2. Polyamines and modulation of ion channels

Polyamines and the brain

The concentration of PAs varies greatly in different tissues. In vertebrates, the brain behaves as an autonomous and closed system with regard to the PA metabolism. There is a high variation in PA levels between the different brain regions and in general, the levels of Spd and Spm are much higher than those of Put (19). Different studies have shown a neuroprotective role of PAs, nevertheless in pathological conditions they can cause neurotoxicity due to their oxidation and conversion into aldehydes and reactive oxygen species (20-23). In recent years, the key role of PAs in different brain syndromes and diseases has been increasingly recognized. This role seems to be mainly due to their ability to modulate and regulate different ion channels (24).

Ion channel modulation by polyamines

Endogenous PAs, in particular Spm, are able to interact and modulate different ion channels and receptors involved in the maintenance of homeostasis of calcium, sodium and potassium. Intracellular Spm, at µM concentrations, acts as an important blocker of inwardly rectifying potassium channels, by specifically plugging the ion channel pore. In fact, an increase of its content is responsible for an increase of the channel gating and rectification, which leads to a rise in cellular excitability (25). Polyamines can also modulate the activities of ion channels responsible for the flux of cations through the cellular membrane. Additionally, PAs, by different intra/extra cellular interaction sites, can modulate voltage activated calcium channels. A specific interaction exists between PAs and the a1 subunit of L-type calcium channel. Only Put induces an increase in the flux of current via the protein kinase C pathway, while Spd and Spd are unable to produce this effect (26). These channels are involved in synaptic transmission and plasticity and respond to ligands such as glutamate. Ionotropic glutamate receptors are divided into three groups: N-methyl-D-aspartate receptor (NMDAR); α-amino-3- hydroxy-5-methyl-4-isoxazolepropionic acid receptor (AMPAR) and kainate receptor (KAR). Intracellular PAs can block the pore of the AMPAR and KAR, altering sodium and calcium flux, causing channels rectification, in particular affecting AMPAR lacking a GluR2 subunit and KAR lacking a GluR6 subunit (27). The AMPAR rectification by Spm is dependent on the voltage and can regulate the calcium flux and the excitability threshold of synapses (28). Polyamines can regulate another glutamate receptor, the NMDAR, a channel gate calcium and sodium containing two copies of NR1 and NR2 subunits. Polyamines, Spm in particular, are able either to stimulate or inhibit the NMDAR, according to the concentrations of glutamate, glycine and magnesium. Spermine can increase the frequency of the channel opening causing a strengthening of the NMDAR current in presence of saturating concentration of glycine. Only in the absence of magnesium extracellular Spm can block NMDAR in a voltage dependent manner. The inhibitory effect may take place because the extracellular Spm interacts with the negatively charged residues of the NMDAR, creating a steric obstruction for the passage of ions leading to a reduction of current through the channel. At physiological magnesium concentrations, only Spm-driven NMDAR stimulation can occur (29).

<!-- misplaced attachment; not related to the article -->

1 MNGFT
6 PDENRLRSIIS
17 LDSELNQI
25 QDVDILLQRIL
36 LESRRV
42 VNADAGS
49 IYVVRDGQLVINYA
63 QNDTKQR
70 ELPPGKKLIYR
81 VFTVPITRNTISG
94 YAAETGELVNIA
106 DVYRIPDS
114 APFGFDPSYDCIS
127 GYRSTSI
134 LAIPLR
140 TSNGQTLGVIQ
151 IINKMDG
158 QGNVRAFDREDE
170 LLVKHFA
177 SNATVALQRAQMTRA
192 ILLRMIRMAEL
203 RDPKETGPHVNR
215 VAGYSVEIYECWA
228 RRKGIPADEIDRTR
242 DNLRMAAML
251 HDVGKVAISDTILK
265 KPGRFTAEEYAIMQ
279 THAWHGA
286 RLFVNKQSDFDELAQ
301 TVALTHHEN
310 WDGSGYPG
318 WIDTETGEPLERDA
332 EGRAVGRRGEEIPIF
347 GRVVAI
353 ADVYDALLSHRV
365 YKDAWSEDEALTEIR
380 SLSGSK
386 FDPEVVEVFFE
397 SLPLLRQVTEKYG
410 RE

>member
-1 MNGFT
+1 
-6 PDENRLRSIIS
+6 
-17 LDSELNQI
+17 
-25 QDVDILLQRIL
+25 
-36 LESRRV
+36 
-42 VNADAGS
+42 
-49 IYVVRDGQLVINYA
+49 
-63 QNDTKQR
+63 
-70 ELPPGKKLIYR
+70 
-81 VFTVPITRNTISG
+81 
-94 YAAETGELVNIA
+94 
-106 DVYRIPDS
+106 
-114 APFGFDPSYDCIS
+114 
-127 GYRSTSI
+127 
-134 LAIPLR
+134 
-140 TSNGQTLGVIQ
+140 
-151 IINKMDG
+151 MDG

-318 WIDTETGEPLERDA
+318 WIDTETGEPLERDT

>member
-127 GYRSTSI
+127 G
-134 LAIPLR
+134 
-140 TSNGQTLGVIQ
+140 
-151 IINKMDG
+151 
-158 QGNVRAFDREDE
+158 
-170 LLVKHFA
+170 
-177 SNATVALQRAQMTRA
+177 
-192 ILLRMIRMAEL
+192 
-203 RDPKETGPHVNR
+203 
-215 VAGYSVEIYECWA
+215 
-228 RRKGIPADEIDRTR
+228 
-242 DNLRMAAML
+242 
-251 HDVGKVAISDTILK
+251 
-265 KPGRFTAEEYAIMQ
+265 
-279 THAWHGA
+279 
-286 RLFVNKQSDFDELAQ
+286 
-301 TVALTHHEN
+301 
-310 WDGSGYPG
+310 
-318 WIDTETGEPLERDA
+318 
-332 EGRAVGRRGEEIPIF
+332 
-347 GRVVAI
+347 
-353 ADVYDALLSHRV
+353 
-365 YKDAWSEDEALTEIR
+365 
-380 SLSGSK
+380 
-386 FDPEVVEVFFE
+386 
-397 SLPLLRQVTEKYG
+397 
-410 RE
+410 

3. Polyamines and mental disorders

Polyamines and neurological disorders